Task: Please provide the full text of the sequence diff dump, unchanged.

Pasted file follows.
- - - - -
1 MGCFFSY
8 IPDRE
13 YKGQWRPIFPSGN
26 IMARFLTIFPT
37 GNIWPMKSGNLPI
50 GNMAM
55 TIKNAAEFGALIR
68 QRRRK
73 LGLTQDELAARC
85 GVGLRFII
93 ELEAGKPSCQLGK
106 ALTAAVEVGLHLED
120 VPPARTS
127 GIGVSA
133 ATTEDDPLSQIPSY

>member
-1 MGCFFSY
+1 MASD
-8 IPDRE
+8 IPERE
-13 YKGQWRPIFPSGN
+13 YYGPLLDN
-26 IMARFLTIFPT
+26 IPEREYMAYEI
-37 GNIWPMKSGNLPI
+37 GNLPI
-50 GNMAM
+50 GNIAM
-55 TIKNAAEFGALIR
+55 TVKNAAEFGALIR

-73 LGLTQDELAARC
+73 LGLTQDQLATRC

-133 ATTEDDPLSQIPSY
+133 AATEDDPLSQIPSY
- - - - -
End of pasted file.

1 MGCFFSY
8 IPDRE
13 YKGQWRPIFPSGN
26 IMARFLTIFPT
37 GNIWPMKSGNLPI
50 GNMAM
55 TIKNAAEFGALIR
68 QRRRK
73 LGLTQDELAARC
85 GVGLRFII
93 ELEAGKPSCQLGK
106 ALTAAVEVGLHLED
120 VPPARTS
127 GIGVSA
133 ATTEDDPLSQIPSY

>member
-1 MGCFFSY
+1 MASD
-8 IPDRE
+8 IPERE
-13 YKGQWRPIFPSGN
+13 YYGPLLDN
-26 IMARFLTIFPT
+26 IPEREYMAYEI
-37 GNIWPMKSGNLPI
+37 GNLPI
-50 GNMAM
+50 GNIAM
-55 TIKNAAEFGALIR
+55 TVKNAAEFGALIR

-73 LGLTQDELAARC
+73 LGLTQDQLATRC

-133 ATTEDDPLSQIPSY
+133 AATEDDPLSQIPSY